Verdi Otello livestream from Norway with the Bergen Philharmonic Orchestra conducted by Edward Garner with a superb cast, led by Stuart Skelton, Latonia Moore, and Lester Lynch and a good cast, with four choirs, the Bergen Philharmonic Chorus, the Edvard Grieg Kor, Collegiûm Mûsicûm Kor, the Bergen pikekor and Bergen guttekor (Children’s Choruses) with chorus master Håkon Matti Skrede. The Bergen Philharmonic Orchestra was founded in 1765, just a few years after the Leipzig Gewandhaus Orchestra : Scandinavian musical culture has very strong roots, and is thriving still. Tucked away in the far north, Bergen may be a hidden treasure, but, as this performance proved, it's world class.

Temple Winter Festival: the Gesualdo Six

‘Gaudete, gaudete!’ - Rejoice, rejoice! - was certainly the underlying spirit of this lunchtime concert at Temple Church, part of the 5th Temple Winter Festival. Whether it was vigorous joy or peaceful contemplation, the Gesualdo Six communicate a reassuring and affirmative celebration of Christ’s birth in a concert which fused medieval and modern concerns, illuminating surprising affinities.

Mark Padmore and Mitsuko Uchida at the Wigmore Hall

The journey is always the same, and never the same. As Ian Bostridge remarks, at the end of his prize-winning book Schubert’s Winter Journey: Anatomy of an Obsession, when the wanderer asks Der Leiermann, “Will you play your hurdy-gurdy to my songs?”, in the final song of Winterreise, the ‘crazy but logical procedure would be to go right back to the beginning of the whole cycle and start all over again’.

Turandot in San Francisco

San Francisco Opera wrapped up its 95th fall opera season just now with a bang up Turandot. It has been a season of hopeful hints that this venerable company may regain some of its former luster.

Daniel Michieletto's Cav and Pag returns to Covent Garden

It felt rather decadent to be sitting in an opera house at 12pm. Even more so given the passion-fuelled excesses of Pietro Mascagni’s Cavalleria Rusticana and Ruggero Leoncavallo’s Pagliacci, which might seem rather too sensual and savage for mid-day consumption.

Manitoba Opera: Madama Butterfly

Manitoba Opera opened its 45th season with Puccini’s Madama Butterfly proving that the aching heart as expressed through art knows no racial or cultural divide, with the Italian composer’s self-avowed favourite opera still able to spread its poetic wings across time and space since its Milan premiere in 1904.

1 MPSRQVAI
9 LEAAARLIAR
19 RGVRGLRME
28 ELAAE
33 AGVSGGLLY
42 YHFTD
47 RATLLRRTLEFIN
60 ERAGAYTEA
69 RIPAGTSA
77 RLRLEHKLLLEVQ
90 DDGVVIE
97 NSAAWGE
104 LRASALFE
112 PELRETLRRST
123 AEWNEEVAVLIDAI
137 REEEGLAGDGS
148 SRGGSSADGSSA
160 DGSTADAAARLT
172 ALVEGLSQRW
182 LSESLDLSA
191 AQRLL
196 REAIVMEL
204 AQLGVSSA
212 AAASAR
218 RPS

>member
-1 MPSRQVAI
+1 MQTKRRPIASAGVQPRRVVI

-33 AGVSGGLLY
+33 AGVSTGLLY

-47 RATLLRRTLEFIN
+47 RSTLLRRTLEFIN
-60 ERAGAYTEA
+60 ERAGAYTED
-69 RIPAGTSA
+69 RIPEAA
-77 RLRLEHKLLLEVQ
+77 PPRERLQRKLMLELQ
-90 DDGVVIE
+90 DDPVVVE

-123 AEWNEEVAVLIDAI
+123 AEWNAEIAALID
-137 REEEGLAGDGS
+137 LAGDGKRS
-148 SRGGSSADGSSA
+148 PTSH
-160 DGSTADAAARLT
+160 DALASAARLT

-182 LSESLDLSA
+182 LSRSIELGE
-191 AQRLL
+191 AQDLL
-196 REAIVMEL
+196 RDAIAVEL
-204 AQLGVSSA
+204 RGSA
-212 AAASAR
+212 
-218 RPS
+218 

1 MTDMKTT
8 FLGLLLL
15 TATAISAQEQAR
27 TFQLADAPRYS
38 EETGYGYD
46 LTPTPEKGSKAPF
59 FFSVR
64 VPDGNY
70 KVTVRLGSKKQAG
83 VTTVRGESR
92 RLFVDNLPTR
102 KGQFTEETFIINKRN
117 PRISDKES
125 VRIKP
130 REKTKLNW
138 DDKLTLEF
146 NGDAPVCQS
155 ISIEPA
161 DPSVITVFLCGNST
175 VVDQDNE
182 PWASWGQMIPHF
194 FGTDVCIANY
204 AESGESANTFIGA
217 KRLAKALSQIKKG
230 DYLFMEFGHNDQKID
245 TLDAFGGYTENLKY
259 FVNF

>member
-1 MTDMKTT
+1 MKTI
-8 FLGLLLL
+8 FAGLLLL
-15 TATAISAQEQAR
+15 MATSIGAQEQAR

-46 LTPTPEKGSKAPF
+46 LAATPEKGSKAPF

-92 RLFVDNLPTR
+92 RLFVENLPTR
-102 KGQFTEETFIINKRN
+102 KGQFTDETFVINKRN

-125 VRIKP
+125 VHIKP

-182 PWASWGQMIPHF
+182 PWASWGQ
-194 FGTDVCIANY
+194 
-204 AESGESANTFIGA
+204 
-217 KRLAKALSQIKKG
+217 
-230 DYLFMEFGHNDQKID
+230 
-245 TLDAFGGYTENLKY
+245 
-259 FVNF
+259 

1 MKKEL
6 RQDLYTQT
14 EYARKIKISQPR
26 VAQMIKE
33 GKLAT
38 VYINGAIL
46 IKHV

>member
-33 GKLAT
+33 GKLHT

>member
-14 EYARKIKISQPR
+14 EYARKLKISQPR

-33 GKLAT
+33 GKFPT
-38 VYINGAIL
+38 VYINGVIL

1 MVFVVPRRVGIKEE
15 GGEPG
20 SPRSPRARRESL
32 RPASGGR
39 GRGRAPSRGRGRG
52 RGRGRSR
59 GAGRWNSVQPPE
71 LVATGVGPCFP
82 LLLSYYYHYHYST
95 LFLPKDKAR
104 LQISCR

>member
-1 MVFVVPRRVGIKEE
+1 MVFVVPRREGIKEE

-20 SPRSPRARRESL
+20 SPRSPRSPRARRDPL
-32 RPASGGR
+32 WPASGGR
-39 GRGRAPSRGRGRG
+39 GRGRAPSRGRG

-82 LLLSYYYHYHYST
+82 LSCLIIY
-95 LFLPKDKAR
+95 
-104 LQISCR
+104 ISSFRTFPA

Ian Bostridge and Julius Drake celebrate 25 years of music-making

In 1992, concert promoter Heinz Liebrecht introduced pianist Julius Drake to tenor Ian Bostridge and an acclaimed, inspiring musical partnership was born. On Wenlock Edge formed part of their first programme, at Holkham Hall in Norfolk; and, so, in this recital at Middle Temple Hall, celebrating their 25 years of music-making, the duo included Vaughan Williams’ Housman settings for tenor, piano and string quartet alongside works with a seventeenth-century origin or flavour.

OPERA TODAY ARCHIVES »

Performances

Anna Netrebko & Yusif Eyvazov
14 May 2017

Concert Introduces Fine Dramatic Tenor

On May 4, 2017, Los Angeles Opera presented a concert starring Russian soprano Anna Netrebko and her husband, Azerbaijani tenor Yusif Eyvazev. Led by Italian conductor Jader Bignamini, members of the orchestra showed their abilities, too, with a variety of instrumental selections played between the singers’ arias and duets.

Concert Introduces Fine Dramatic Tenor

A review by Maria Nockin

Above: Anna Netrebko & Yusif Eyvazov

 

The program opened with a dramatic rendition of the overture to Verdi’s La forza del destino. New to LA Opera, Bignamini’s interpretation included rough, loud chords at the opening followed by smooth legato playing in the overture’s more melodic sections. He drew a great variety of musical color from the ensemble and their sound often reminded me of multicolored Neapolitan ice cream. Thus, he notified California opera lovers that his interpretations are distinctive and architecturally strong.

Ms. Netrebko and Mr. Eyvazev opened with the ecstatic duet that ends Act I of Verdi’s Otello, “Già nella notte densa.” (“Now in the dark night”) The tenor had actually appeared at the Dorothy Chandler Pavilion once before, singing the last performance of Pagliacci in the 2015-2016 season. Although not yet well known in the United States, Mr. Eyvazov, a pupil of Franco Corelli, is amassing fans wherever he sings. He has excellent stage presence and a full array of the skills most desired in a dramatic tenor. Ms. Netrebko was no stranger to the Pavilion audience, since she had already sung leading roles in Lucia di Lammermoor, Romeo and Juliette, and Manon at LA Opera. With the music from Otello, Ms. Netrebko and Mr. Eyvazov gave a delightful foretaste of what might some day be a good vehicle for both of them.